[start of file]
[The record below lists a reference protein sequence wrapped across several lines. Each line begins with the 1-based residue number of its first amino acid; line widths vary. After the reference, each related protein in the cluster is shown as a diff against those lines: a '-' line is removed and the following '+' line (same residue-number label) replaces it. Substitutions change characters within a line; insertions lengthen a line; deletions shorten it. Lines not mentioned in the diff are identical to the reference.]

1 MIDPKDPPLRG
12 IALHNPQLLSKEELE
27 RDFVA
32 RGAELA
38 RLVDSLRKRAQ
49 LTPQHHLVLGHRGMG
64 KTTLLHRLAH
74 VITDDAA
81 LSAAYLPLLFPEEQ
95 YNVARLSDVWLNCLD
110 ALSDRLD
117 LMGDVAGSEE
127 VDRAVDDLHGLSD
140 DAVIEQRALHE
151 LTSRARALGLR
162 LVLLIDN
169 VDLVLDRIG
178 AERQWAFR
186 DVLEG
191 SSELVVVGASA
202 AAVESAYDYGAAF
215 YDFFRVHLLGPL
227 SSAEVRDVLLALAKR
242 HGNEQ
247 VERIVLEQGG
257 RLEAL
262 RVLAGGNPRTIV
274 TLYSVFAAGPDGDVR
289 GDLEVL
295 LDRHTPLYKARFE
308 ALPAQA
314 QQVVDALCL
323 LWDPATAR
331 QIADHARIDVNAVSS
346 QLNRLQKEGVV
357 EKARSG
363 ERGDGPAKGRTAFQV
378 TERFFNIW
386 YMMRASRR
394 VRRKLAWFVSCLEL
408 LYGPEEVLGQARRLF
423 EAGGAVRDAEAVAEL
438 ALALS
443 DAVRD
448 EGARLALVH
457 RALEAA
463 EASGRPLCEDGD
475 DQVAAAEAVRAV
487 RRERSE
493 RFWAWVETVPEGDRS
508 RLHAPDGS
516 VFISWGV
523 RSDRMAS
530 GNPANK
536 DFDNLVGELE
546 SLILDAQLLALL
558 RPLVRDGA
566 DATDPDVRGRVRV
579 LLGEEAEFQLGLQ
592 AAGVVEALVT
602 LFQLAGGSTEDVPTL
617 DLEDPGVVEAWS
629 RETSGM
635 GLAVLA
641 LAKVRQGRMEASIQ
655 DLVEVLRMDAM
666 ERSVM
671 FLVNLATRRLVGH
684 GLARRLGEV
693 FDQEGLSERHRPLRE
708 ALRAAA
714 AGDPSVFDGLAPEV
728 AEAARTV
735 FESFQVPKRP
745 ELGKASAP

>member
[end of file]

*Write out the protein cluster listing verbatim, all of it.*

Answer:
[The record below lists a reference protein sequence wrapped across several lines. Each line begins with the 1-based residue number of its first amino acid; line widths vary. After the reference, each related protein in the cluster is shown as a diff against those lines: a '-' line is removed and the following '+' line (same residue-number label) replaces it. Substitutions change characters within a line; insertions lengthen a line; deletions shorten it. Lines not mentioned in the diff are identical to the reference.]

1 MIDPKDPPLRG
12 IALHNPQLLSKEELE
27 RDFVA
32 RGAELA
38 RLVDSLRKRAQ
49 LTPQHHLVLGHRGMG
64 KTTLLHRLAH
74 VITDDAA
81 LSAAYLPLLFPEEQ
95 YNVARLSDVWLNCLD
110 ALSDRLD
117 LMGDVAGSEE
127 VDRAVDDLHGLSD
140 DAVIEQRALHE
151 LTSRARALGLR
162 LVLLIDN
169 VDLVLDRIG
178 AERQWAFR
186 DVLEG
191 SSELVVVGASA
202 AAVESAYDYGAAF
215 YDFFRVHLLGPL
227 SSAEVRDVLLALAKR
242 HGNEQ
247 VERIVLEQGG
257 RLEAL
262 RVLAGGNPRTIV
274 TLYSVFAAGPDGDVR
289 GDLEVL
295 LDRHTPLYKARFE
308 ALPAQA
314 QQVVDALCL
323 LWDPATAR
331 QIADHARIDVNAVSS
346 QLNRLQKEGVV
357 EKARSG
363 ERGDGPAKGRTAFQV
378 TERFFNIW
386 YMMRASRR
394 VRRKLAWFVSCLEL
408 LYGPEEVLGQARRLF
423 EAGGAVRDAEAVAEL
438 ALALS
443 DAVRD
448 EGARLALVH
457 RALEAA
463 EASGRPLCEDGD
475 DQVAAAEAVRAV
487 RRERSE
493 RFWAWVETVPEGDRS
508 RLHAPDGS
516 VFISWGV
523 RSDRMAS
530 GNPANK
536 DFDNLVGELE
546 SLILDAQLLALL
558 RPLVRDGA
566 DATDPDVRGRVRV
579 LLGEEAEFQLGLQ
592 AAGVVEALVT
602 LFQLAGGSTEDVPTL
617 DLEDPGVVEAWS
629 RETSGM
635 GLAVLA
641 LAKVRQGRMEASIQ
655 DLVEVLRMDAM
666 ERSVM
671 FLVNLATRRLVGH
684 GLARRLGEV
693 FDQEGLSERHRPLRE
708 ALRAAA
714 AGDPSVFDGLAPEV
728 AEAARTV
735 FESFQVPKRP
745 ELGKASAP

>member